What was supposed to be a relaxing beach vacation to southern Mexico turned into a nightmare when an older couple came down with COVID-19 last month. Now, their daughter is begging other travelers to stay put.
“Even if you’re taking precautions… you don’t know what’s going to happen,” the daughter, Jocelyn Arellano, said. “And if you’re far from your family, from people you know, it’s a horrible experience.”
Jose and Gloria Arellano purchased their tickets to Oaxaca in the beginning of the pandemic. By November, they had yet to use them—and they lost money every time they pushed off their travel. So on Nov. 11, just as Mexico’s cases spiked to their highest levels yet, they headed south from their home in Tijuana for what they hoped would be a relaxing two-week respite.
About 10 days into the trip, Jose, 56, who suffers from asthma, started having trouble breathing. At first they thought it was just the difference in air quality in Oaxaca. But then, three days later, Gloria, 54, developed a fever, and the couple decided it was time to get tested for the coronavirus. They had not even received their test results before Jose’s breathing became so labored that they rushed him to the emergency room. The hospital sent him away with an oxygen tank and some medication.
By Nov. 23, Jose’s condition had deteriorated so much that the family knew he needed to be admitted to the hospital. From her home in San Diego, where Jose used to work for the county, Jocelyn started looking for hospitals that would allow him in. All the public hospitals in Oaxaca were completely full, and the private hospitals were too expensive. Eventually, a doctor she contacted suggested they have an air ambulance fly him back to San Diego where, as a U.S. Navy veteran, he could be treated at the local Veterans Affairs hospital.
The ambulance arrived at the Arellanos’ Airbnb two days later and the crew immediately intubated Jose. By 2 p.m. that day, he was at the veterans hospital, where Jocelyn was waiting for him. She watched as orderlies rolled her father on a stretcher from the air ambulance to the ICU, completely sedated. She has not seen or spoken to him since.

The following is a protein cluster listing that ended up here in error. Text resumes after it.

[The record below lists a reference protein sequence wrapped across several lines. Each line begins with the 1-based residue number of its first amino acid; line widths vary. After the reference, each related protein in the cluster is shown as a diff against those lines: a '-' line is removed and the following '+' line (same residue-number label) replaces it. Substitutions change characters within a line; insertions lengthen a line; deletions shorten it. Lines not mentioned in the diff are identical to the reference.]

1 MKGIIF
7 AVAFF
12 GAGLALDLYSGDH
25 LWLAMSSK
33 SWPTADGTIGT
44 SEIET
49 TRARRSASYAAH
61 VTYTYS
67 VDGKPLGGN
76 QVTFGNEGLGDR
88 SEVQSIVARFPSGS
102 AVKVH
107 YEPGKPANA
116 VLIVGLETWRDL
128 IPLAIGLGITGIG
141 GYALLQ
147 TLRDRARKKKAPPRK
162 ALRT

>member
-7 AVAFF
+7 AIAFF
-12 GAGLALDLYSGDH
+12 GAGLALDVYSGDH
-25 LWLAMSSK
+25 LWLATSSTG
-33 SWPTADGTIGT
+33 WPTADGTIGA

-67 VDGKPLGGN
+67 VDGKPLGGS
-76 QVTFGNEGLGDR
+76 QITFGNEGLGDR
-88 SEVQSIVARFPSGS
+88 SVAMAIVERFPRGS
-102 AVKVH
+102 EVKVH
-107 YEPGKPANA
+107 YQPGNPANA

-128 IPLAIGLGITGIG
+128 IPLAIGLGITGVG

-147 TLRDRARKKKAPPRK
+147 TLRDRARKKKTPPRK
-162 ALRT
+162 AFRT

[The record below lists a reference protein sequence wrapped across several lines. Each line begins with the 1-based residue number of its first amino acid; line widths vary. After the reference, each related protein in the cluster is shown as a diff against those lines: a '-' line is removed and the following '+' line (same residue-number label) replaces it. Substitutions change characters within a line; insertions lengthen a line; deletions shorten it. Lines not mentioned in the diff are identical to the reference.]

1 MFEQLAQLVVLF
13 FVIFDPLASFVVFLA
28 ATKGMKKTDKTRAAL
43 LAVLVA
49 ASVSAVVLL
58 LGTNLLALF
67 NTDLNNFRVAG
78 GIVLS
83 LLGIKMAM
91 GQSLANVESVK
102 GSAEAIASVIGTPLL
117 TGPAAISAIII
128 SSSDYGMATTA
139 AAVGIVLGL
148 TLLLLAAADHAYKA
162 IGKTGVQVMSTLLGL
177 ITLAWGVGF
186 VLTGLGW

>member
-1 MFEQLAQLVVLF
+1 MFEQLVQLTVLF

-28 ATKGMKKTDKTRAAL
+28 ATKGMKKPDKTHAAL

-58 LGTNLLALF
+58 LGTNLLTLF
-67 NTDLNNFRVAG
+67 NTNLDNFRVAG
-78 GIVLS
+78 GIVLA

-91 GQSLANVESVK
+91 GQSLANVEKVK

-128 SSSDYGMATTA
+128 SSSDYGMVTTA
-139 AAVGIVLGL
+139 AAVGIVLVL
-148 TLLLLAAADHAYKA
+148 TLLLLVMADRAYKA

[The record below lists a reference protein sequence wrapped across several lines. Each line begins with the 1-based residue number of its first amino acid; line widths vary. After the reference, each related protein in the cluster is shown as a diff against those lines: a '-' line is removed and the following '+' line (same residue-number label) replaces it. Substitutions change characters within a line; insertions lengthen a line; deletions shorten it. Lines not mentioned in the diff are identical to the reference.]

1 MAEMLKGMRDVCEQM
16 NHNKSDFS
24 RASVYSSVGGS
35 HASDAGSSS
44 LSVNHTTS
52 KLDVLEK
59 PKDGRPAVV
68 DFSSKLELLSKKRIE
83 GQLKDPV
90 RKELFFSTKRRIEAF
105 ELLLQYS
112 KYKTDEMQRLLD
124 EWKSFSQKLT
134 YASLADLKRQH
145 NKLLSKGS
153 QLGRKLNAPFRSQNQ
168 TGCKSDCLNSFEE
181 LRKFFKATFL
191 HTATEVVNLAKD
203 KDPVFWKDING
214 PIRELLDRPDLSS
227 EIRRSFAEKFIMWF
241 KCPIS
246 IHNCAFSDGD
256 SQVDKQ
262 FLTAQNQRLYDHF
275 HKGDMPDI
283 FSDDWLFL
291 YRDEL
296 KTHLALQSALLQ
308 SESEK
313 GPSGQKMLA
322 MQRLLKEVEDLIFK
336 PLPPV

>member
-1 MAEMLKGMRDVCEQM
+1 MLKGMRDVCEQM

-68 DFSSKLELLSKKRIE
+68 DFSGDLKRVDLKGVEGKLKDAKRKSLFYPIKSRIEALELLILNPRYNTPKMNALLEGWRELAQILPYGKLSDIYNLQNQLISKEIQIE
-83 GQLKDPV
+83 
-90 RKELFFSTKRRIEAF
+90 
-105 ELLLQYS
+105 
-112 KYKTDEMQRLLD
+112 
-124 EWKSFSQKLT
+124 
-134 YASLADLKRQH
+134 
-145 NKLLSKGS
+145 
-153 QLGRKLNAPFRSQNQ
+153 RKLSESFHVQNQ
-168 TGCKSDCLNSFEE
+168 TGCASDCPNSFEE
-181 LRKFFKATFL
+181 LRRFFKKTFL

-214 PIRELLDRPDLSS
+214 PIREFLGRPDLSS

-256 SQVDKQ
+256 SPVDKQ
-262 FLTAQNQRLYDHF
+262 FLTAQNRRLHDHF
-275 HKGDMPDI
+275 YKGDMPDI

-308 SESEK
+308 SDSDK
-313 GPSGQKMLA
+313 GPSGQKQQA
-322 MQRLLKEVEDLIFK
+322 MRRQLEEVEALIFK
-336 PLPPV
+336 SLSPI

Meanwhile, back in Oaxaca, her mother’s condition was also deteriorating. Gloria had tried to stay strong for her husband, Jocelyn said, but the minute he left, “her body just started to shut down.” Jocelyn’s brother, Christian, went down from Tijuana to take care of her in her weakened state. But by Friday she, too, was admitted to the ICU.
Mexico surpassed 1 million total cases of the coronavirus on Nov. 14, three days after Jose and Gloria left for their vacation. The country has since passed more than 100,000 deaths, and has tallied nearly 200,000 new cases in the last month, according to Johns Hopkins University. This week, the Centers for Disease Control urged Americans not to travel to Mexico, assigning the country its highest warning level. The State Department has also urged U.S. citizens to reconsider any travel to the country.
Still, as the winter months progress, the country has become a hotspot for Americans looking to flee the cold. The travel booking site Kayak reported three of its most-searched holiday destinations are in Mexico, and American Airlines last month declared it the “clear leader” in international travel from the U.S. Volaris, a low-cost airline serving the U.S.. Mexico and Central America, said demand was up 13.1 percent in October compared to the same time last year.
Jocelyn had a clear message for those looking to travel this holiday season.
“It’s not worth the risk,” she said. “I’d rather my parents would have lost the money for the plane tickets.”
Jocelyn’s mother was released from the hospital Monday. She still requires supplemental oxygen and frequent check-ins with a doctor, but is recovering in the Airbnb with Christian, who now has also tested positive for the virus. Her husband, however, remains in the ICU on a ventilator. He is in stable condition, but Jocelyn said doctors have already asked her permission to put him on dialysis should his kidneys fail.
The cost of the treatment is staggering—Gloria’s hospital stay was roughly $4,000 a night, Jocelyn said—and the family has started a GoFundMe to make up some of the costs. So far, they have raised nearly $12,000.
Jocelyn said it was heartwarming to see the amount of support her family had received. Talking about it is still painful, she said, but worth it if she could convince others “not to travel and not to risk it.”
“With all we’ve gone through, I really wouldn’t want anyone else to experience this,” she said.